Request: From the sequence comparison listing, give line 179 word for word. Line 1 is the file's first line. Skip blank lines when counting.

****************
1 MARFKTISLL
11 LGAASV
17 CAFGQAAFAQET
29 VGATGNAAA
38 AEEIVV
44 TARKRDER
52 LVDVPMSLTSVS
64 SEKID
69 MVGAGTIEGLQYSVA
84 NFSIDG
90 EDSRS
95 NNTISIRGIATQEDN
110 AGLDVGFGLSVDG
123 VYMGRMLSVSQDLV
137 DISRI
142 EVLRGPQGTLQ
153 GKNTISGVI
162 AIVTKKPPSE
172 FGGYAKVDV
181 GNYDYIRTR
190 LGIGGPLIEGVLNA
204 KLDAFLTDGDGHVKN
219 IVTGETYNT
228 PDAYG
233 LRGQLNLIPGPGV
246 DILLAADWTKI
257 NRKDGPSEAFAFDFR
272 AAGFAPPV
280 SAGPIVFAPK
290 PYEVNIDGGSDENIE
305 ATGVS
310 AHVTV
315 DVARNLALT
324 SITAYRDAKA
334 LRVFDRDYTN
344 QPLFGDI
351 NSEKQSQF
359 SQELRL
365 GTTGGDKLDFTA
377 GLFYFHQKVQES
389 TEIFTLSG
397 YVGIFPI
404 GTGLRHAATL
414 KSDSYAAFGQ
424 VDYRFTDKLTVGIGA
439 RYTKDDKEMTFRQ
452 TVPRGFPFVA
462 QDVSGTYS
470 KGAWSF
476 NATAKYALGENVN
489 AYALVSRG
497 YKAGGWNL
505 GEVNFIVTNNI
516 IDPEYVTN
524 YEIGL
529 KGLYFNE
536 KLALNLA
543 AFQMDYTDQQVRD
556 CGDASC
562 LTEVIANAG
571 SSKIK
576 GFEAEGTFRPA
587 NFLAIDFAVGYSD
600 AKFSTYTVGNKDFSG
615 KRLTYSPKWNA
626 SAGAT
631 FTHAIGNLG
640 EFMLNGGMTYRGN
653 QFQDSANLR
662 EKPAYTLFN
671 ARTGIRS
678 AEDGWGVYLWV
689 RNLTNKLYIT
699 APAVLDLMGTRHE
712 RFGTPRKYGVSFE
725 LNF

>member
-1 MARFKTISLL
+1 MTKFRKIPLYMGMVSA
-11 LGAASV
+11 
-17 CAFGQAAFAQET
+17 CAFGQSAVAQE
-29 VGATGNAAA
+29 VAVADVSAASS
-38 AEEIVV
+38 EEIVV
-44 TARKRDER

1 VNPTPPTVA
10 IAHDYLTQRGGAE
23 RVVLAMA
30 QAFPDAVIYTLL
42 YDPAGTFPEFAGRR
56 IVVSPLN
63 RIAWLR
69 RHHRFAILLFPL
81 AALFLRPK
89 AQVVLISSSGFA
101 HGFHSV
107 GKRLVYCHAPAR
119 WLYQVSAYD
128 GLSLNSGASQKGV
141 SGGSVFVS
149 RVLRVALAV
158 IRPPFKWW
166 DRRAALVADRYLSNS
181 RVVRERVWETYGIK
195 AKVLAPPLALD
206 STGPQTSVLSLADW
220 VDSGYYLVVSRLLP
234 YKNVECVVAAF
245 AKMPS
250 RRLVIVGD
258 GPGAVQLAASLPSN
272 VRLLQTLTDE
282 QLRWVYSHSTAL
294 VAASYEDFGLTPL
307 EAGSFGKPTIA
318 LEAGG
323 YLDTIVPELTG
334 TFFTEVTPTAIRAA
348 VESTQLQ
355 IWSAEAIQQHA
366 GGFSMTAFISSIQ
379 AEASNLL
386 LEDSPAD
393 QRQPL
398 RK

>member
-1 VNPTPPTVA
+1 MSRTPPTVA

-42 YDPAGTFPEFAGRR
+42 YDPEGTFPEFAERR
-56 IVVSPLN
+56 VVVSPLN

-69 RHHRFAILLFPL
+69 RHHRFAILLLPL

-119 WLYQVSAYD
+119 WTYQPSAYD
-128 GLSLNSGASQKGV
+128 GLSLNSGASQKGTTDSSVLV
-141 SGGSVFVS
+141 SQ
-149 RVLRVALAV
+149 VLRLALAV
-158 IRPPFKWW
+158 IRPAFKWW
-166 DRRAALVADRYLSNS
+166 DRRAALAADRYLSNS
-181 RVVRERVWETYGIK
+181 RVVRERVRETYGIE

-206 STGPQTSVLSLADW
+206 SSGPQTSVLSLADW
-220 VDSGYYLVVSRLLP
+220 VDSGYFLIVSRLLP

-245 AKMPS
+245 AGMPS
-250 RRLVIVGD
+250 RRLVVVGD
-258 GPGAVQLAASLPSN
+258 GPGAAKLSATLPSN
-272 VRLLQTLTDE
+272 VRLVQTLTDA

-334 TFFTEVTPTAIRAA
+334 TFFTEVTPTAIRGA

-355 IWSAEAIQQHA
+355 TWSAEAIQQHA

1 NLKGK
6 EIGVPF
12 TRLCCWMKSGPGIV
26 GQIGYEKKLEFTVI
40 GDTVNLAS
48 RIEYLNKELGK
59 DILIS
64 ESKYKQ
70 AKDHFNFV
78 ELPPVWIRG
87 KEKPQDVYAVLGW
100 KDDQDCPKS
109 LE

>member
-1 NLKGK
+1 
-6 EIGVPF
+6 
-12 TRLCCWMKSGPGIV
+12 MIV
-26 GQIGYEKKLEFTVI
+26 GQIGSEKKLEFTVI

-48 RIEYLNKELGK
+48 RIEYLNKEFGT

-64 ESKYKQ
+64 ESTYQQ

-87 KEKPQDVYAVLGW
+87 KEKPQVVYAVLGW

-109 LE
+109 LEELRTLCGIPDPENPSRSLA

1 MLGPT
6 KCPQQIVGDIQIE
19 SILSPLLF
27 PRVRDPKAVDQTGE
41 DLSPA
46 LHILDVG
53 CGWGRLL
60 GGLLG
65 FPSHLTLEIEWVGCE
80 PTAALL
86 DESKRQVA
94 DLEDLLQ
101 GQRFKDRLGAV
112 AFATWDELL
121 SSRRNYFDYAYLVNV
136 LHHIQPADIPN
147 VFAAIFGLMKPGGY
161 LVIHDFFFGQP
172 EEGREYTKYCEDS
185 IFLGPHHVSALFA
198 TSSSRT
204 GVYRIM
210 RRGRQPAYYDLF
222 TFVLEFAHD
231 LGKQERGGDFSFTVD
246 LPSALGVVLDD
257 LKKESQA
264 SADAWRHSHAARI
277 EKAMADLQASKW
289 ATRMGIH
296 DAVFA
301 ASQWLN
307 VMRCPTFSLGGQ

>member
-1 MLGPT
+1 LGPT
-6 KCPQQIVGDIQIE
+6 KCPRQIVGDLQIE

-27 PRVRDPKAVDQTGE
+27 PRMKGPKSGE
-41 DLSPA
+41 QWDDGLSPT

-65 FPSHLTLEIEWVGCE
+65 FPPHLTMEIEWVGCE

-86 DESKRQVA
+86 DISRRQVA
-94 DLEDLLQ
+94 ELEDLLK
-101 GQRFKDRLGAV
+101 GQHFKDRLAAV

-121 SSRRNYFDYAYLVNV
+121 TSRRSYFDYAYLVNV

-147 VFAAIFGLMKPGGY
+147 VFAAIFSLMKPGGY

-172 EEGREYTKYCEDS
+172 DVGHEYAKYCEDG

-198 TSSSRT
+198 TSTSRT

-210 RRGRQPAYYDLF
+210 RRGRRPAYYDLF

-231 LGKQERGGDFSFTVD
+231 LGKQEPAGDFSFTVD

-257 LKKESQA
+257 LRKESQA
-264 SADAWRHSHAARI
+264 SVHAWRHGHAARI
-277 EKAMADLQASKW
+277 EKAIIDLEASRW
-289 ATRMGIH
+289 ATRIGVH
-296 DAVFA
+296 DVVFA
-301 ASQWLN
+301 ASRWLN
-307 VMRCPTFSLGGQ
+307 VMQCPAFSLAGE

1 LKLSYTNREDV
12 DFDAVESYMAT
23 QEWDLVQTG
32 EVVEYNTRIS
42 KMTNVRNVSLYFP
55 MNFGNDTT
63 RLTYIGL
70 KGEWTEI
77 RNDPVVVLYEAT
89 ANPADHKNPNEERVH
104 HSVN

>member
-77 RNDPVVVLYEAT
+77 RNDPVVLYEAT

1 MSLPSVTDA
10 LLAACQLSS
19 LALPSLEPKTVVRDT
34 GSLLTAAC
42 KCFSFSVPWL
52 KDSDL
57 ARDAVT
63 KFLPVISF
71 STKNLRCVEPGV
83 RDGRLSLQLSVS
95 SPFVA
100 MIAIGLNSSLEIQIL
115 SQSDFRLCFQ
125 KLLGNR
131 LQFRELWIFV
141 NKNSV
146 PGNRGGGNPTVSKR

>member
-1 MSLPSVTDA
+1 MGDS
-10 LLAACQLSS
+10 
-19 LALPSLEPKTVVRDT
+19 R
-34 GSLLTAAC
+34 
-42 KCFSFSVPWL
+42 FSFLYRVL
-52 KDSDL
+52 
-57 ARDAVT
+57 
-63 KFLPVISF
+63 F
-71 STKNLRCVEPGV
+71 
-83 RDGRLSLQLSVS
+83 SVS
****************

100 KDDQDCPKS